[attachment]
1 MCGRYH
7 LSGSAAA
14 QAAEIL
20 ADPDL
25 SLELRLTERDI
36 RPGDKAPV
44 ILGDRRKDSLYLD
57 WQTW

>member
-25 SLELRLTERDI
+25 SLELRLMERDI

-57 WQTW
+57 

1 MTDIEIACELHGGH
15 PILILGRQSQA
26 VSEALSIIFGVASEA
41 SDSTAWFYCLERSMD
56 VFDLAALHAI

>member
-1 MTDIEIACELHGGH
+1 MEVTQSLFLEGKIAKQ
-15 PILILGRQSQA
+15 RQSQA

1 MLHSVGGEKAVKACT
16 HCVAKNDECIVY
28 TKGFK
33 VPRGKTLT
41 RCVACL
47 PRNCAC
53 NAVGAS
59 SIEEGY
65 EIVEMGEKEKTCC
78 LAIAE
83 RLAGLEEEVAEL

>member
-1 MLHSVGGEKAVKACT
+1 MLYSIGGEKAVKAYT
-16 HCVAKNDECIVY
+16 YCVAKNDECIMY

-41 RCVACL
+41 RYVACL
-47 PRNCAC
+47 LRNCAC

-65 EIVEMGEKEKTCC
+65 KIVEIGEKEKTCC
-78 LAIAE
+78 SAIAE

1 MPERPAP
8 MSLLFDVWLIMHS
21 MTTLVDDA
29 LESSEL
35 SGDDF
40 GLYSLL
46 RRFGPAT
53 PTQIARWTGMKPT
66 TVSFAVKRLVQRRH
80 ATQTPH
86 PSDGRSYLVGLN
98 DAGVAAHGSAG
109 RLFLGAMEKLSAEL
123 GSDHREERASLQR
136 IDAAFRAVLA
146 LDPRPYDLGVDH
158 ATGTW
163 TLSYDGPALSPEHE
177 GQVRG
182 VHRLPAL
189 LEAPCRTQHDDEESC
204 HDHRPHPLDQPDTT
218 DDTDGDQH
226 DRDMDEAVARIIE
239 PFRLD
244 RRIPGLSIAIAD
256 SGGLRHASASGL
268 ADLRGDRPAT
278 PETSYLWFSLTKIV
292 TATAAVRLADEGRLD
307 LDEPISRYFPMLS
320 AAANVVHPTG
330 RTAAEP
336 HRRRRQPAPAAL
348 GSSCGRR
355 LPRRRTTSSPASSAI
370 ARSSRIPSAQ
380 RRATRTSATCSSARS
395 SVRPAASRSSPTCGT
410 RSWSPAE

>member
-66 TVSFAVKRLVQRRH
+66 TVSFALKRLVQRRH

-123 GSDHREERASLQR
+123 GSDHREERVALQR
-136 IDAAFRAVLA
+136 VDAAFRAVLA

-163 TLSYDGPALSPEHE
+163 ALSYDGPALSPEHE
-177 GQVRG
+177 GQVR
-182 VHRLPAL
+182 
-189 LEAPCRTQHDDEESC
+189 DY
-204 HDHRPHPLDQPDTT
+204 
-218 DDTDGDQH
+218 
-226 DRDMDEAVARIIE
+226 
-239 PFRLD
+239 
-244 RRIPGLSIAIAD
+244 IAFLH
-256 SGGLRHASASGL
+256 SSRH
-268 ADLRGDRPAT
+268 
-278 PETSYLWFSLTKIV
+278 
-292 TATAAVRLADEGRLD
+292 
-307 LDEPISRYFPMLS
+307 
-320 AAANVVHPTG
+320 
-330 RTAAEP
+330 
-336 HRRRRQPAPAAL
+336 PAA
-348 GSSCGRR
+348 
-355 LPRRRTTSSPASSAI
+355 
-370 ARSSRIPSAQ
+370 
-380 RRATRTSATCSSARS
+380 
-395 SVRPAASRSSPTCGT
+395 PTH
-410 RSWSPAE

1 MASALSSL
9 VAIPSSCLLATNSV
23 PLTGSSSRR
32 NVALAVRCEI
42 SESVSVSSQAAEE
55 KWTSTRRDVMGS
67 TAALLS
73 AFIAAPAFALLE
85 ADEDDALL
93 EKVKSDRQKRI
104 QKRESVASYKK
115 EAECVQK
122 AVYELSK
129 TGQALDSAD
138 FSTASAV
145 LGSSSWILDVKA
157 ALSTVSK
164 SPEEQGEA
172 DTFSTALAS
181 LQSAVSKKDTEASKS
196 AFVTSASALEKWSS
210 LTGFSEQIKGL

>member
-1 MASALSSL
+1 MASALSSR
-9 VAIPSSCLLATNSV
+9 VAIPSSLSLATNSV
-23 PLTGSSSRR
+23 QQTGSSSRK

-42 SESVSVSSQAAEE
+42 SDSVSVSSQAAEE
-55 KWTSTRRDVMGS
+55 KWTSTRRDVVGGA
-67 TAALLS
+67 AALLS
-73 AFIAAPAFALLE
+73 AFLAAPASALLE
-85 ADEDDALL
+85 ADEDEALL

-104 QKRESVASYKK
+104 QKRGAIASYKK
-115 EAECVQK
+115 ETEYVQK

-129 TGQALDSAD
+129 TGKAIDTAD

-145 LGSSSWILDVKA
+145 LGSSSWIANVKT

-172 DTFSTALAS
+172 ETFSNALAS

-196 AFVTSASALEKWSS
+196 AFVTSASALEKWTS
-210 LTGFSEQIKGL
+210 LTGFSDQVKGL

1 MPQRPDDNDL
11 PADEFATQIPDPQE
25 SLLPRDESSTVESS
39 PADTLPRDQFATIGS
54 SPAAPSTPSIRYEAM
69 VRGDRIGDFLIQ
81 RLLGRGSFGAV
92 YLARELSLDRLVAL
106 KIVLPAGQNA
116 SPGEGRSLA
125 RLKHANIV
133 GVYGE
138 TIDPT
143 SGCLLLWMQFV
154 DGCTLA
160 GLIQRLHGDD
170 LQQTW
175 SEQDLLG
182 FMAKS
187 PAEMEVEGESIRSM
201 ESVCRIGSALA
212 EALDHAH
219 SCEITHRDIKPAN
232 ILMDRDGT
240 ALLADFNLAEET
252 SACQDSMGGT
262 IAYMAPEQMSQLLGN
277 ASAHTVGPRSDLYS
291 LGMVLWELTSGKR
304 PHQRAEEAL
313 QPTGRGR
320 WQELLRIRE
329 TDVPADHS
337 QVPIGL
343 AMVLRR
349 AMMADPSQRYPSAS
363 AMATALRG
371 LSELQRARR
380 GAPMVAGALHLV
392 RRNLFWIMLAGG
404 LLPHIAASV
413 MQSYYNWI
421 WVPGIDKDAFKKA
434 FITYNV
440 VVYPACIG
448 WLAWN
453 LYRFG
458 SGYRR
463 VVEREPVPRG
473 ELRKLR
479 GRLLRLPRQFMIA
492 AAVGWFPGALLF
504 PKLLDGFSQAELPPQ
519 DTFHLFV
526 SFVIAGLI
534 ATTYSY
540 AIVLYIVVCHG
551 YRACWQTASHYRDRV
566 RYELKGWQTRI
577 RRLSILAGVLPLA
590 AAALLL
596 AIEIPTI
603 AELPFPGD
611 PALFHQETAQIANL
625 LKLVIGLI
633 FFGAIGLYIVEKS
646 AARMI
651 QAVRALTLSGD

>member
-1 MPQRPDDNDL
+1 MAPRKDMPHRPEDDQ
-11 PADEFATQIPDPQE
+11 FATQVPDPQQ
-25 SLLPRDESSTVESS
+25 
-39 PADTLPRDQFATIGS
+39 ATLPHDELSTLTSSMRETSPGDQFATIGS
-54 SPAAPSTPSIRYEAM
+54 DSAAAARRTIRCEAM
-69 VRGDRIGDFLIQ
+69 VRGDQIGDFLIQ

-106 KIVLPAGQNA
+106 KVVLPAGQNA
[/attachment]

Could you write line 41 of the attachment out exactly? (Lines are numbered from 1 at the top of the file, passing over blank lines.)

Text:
+41 RYVACL